Landcruiser 200 series longrange fuel tank

Submitted: Tuesday, Jan 08, 2008 at 16:29
ThreadID: 53250 Views:5352 Replies:2 FollowUps:3
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Hi Guys.

There has been much debate over the new 200 series.
And one item that interests most people is the omission of a second fuel tank on some models and the payload capacity.

We have one on the hoist for the purpose of developing a longrange tank and would welcome any input from owners or prospective owners.

Follow this link to have your say
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While you are there, check out the latest JK jeep tank to see what we have been upto with a couple of new features on the website.

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Reply By: Crackles - Tuesday, Jan 08, 2008 at 19:59

Tuesday, Jan 08, 2008 at 19:59
Ric is there currently any way to upgrade the legal load carrying capacity of the 200 so when fitting a long range tank with the additional weight of fuel & bar work, (to relocate the spare tyre) it then doesn't overload the vehicle?
It seems assesory suppliers have very little margin these days to legally add anything on a modern car.
Technically a new Landcruiser fitted with a bull bar, side steps, winch, fridge, twin wheel carrier, roof rack, storage system, long range fuel & water tanks would probably be overloaded before the driver even hopped in.
Cheers Craig.............
AnswerID: 280516

Follow Up By: Member - Jim (Syd) - Tuesday, Jan 08, 2008 at 22:20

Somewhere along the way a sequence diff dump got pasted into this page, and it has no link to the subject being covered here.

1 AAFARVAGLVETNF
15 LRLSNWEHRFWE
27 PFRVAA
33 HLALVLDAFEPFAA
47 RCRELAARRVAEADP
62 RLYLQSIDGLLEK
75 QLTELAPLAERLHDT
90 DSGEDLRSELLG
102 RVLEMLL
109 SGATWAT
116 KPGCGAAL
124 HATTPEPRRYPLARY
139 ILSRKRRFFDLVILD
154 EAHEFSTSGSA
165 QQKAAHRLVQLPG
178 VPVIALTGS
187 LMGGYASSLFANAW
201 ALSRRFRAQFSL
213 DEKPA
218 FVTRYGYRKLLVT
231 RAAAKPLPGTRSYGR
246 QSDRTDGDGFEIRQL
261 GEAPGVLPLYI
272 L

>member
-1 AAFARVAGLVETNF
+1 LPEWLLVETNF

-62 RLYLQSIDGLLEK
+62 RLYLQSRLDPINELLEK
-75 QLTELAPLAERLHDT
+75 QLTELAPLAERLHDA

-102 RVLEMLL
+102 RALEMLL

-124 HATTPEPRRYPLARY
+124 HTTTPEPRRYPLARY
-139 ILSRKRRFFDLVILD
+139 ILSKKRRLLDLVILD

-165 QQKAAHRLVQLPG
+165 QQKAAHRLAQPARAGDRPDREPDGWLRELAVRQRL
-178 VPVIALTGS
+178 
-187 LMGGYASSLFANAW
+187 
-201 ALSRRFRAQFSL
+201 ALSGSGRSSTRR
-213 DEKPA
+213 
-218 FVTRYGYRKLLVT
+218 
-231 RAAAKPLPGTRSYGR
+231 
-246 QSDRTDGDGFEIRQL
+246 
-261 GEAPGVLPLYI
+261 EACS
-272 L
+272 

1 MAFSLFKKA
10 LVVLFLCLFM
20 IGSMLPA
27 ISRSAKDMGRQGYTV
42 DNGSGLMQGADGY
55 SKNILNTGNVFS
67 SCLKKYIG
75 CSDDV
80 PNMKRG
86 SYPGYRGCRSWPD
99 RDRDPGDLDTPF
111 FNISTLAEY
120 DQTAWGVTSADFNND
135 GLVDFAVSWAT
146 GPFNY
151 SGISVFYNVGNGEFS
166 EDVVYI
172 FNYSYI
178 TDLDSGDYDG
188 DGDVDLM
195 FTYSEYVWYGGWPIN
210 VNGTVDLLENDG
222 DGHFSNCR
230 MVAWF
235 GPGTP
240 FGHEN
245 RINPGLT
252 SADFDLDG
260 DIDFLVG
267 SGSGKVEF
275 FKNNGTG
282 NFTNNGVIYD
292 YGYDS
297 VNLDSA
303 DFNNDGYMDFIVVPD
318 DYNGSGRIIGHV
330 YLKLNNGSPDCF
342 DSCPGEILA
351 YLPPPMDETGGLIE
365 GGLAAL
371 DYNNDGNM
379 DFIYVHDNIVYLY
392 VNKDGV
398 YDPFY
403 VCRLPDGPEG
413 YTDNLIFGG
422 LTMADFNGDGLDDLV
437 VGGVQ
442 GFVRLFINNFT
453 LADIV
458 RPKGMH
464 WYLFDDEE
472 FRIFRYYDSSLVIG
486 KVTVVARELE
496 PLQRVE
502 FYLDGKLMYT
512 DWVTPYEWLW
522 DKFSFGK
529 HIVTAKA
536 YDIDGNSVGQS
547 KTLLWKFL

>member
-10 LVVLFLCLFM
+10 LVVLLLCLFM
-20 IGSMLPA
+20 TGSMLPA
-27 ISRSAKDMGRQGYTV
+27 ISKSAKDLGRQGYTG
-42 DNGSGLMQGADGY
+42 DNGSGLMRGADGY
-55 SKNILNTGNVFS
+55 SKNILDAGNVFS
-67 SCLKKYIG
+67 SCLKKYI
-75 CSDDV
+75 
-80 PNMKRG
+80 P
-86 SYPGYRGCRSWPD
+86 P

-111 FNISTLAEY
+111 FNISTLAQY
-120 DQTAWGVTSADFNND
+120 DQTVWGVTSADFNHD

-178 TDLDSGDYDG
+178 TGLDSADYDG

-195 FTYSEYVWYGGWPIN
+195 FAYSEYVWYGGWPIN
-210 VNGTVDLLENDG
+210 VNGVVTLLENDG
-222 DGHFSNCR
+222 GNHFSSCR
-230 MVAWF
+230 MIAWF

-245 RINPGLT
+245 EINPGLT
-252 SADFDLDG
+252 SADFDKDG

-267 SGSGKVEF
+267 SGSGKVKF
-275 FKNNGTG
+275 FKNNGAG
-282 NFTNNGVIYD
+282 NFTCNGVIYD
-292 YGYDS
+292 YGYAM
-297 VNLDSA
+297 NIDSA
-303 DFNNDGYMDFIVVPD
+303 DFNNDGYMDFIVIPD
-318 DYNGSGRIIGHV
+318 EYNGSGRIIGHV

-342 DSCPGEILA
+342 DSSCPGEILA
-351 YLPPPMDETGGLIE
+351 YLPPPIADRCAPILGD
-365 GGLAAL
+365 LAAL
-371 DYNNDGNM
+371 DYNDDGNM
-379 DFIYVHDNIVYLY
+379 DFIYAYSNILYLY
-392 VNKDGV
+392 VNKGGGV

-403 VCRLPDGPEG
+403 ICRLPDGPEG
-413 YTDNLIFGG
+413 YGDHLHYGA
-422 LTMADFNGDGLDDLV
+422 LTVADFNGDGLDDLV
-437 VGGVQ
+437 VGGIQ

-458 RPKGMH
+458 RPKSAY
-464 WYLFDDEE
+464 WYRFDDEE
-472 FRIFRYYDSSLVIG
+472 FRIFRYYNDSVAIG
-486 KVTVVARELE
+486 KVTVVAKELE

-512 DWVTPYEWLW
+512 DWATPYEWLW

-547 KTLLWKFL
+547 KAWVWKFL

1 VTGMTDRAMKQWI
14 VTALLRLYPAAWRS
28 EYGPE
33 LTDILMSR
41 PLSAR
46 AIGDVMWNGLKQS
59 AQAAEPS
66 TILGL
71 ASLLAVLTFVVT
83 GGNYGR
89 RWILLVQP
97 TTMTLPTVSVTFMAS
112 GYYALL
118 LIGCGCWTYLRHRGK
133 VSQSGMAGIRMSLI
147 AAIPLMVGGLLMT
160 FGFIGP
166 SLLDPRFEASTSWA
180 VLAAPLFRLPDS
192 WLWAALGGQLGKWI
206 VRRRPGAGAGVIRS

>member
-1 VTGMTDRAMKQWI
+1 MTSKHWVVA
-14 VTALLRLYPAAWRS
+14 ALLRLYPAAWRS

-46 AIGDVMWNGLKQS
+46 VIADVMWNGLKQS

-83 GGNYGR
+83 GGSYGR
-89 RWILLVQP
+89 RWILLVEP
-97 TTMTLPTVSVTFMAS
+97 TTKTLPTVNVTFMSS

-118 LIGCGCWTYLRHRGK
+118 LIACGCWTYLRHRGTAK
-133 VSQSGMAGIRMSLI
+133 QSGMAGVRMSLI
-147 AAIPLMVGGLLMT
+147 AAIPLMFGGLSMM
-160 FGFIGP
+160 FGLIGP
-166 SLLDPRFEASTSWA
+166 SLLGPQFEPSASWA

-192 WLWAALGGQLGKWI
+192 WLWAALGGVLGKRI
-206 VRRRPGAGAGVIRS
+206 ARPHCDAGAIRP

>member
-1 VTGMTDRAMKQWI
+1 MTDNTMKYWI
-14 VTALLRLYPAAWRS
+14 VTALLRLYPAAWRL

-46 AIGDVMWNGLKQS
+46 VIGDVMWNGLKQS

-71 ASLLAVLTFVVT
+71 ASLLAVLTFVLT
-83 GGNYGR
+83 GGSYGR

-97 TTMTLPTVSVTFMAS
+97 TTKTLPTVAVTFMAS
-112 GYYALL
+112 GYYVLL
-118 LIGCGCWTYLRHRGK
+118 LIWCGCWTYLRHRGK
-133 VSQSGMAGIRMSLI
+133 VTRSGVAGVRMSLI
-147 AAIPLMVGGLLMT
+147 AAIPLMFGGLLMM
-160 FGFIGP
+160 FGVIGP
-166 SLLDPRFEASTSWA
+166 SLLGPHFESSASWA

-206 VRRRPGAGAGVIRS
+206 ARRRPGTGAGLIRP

Tuesday, Jan 08, 2008 at 22:20
It seems that the designers are not even allowing for our tendency to be a bit overweight ourselves growing up on good Aussie tucker and the day will come when a 4WD with all seats occupied will be technically overweight. Some say, that the limiting factor to increase the GVM is the wheel bearing size.
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FollowupID: 544759

Follow Up By: wdric - Wednesday, Jan 09, 2008 at 08:55

Wednesday, Jan 09, 2008 at 08:55
I know OME/ARB do a GVM upgrade for the 70 sereis models.
But this has new leaf springs etc.

Not sure this is possible with a coil sprung vehicle, it all gets back to what the engineer can come up with on the numbers for the overall package (chassis strength, braking etc).

You have many choices in life to make, brand of car, the wife or the mates, the hair dryer or fishing rod, case of wine or carton of beer, the portable toilet or the tiny.
At the end of the day the vehicle owner knows what his payload (or should know) is and you need to make some desicions on what you add to the vehicle. A longranger fuel tank is just one accessory (along with camping gear) which will make up the mix of what people will need to consider.
If you choose not to have a longranger tank you just simply might not be able venture up that track you heard about at the campfire last night or may not be able to plan a trip to some of the far away places we all dream of going.

No mater what you decide at least you will be out there somewhere enjoying yourself :)
FollowupID: 544793

Reply By: gilghana - Wednesday, Jan 09, 2008 at 01:18

Wednesday, Jan 09, 2008 at 01:18
Not related to the 200 series question, but a general observation regarding longranger - while there is no doubt your products are good, please supply better switches with your kit... The switch on my kit (hzj 78 180l) failed in the middle of nowhere in Mali and it was only the third time I had ever switched it!! Cheapo (made in mexico) switch I would not have expected to find as part of such a kit!
AnswerID: 280549

Follow Up By: wdric - Wednesday, Jan 09, 2008 at 08:32

Wednesday, Jan 09, 2008 at 08:32
We actually use Cole Herse switches which are generally regarded as good quality.
But we are now using a new Australian made switch with all new models, which will be phased into older models as time goes by.

FollowupID: 544788

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